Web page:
As a designer working in technology, I understand that part of this, at least today, is attributable to the fact that internet use is lower in Italy than in the rest of Europe. Rationalizing online resources creatively, and in depth, is something that comes with time. Nevertheless, I can’t think of a country better poised to do this, especially considering of how desirous Italians are to stabilize their economic and political situation, and remain an integral member of the European Union. Recent English-language Italian blog discoveries, such as the excellent Struggles in Italy, give me a lot of hope. Here’s to many more independent online initiatives like it.

 Photograph courtesy of Joel Schalit


  1. This is very interesting. But I’m quite disturbed how you use ‘multilingual’ as almost synonymous with ‘English.’ Italian relationship to English is an interesting one, but given your topic, what about Spanish language publications? or others? Why not broach the historical reasons for this situation? Its not the whole story, but when I was Italy learning Italian and asked the Germans there why there were almost no French students learning Italian, the common answer was ‘they aren’t ashamed of their language…. Your myopic focus on English as if it is a ‘neutral’ or ‘global’ language is grist for the English imperialism side of the debate (one which I do not hold, by the way).

  2. Thanks for your comment, Peter. I appreciate your point of view. It’d be one thing if I was arguing Italians had to learn English. I’m not. That would lean more towards the cultural imperialism side of things.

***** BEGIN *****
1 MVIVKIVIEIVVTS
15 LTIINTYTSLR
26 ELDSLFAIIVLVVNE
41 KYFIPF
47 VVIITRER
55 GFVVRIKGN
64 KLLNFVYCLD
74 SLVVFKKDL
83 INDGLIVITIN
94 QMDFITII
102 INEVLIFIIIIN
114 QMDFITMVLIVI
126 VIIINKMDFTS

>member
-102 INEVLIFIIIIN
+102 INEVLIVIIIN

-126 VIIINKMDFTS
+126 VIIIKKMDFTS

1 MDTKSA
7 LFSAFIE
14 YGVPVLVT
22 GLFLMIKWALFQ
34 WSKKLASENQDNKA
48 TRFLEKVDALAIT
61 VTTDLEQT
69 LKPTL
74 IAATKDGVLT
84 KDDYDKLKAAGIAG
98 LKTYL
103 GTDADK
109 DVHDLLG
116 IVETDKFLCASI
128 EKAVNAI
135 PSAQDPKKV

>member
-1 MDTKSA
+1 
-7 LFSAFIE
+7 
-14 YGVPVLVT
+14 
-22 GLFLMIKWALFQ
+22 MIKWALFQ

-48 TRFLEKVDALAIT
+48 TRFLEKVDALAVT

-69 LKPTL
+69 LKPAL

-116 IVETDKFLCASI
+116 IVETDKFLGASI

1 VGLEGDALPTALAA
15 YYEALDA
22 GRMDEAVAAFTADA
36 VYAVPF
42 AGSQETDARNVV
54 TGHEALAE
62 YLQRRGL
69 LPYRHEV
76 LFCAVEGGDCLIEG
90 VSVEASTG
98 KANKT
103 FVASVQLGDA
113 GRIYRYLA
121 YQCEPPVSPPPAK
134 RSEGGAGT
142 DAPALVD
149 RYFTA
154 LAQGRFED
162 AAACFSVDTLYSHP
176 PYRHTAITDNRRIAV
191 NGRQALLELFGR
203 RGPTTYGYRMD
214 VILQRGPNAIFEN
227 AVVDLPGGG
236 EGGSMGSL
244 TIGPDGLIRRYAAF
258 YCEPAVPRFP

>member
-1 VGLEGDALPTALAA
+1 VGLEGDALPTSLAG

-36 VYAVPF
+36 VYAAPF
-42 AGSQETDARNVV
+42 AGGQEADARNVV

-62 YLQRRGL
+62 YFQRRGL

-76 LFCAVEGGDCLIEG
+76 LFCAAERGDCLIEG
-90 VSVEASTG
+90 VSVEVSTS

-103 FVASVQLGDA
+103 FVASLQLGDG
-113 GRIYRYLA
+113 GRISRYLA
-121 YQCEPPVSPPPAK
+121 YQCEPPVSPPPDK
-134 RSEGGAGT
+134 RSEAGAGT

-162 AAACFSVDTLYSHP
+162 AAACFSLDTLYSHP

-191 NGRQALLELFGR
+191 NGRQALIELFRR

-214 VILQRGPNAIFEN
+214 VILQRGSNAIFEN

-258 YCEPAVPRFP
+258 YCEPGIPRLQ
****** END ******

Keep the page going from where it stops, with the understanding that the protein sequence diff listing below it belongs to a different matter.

What I argue on behalf of is the idea that Italy could communicate itself better to outsiders, both internally and externally, for many reasons. Since English is the lingua franca of business, and news broadcasting (DW, France24, for example) I don’t necessarily think that’s a bad thing either.

    In Turin, for example, pro-migrant activists leaflet in French and English, as well as Arabic, when they can find a translator. Having more news resources available, in English, among other languages, would perform a parallel function.

  3. “such as the excellent Struggles in Italy” 🙂
    Happy about it. Our project is very young, but we’re working well together. Unfortunately our point of view focuses only on one topic (struggles), but we often broach other subjects.
    I always wonder how the english versions of La Stampa and CorSera can be so terrible. Only Ansa is worth reading, but is often biased by pro-government view.
    Anyway, you are right, Italy is cutting itself off Europe. Mostly because school fails in teaching English and because we live in a “purified environment” where everything is translated and other languages barely appear.
    I totally agree with peter, we’re culturally colonized by English-speaking culture and we have to resist this colonization, but resistance needs both agreement and disagreement, that means understanding. Otherwise we just stand alone in our corner.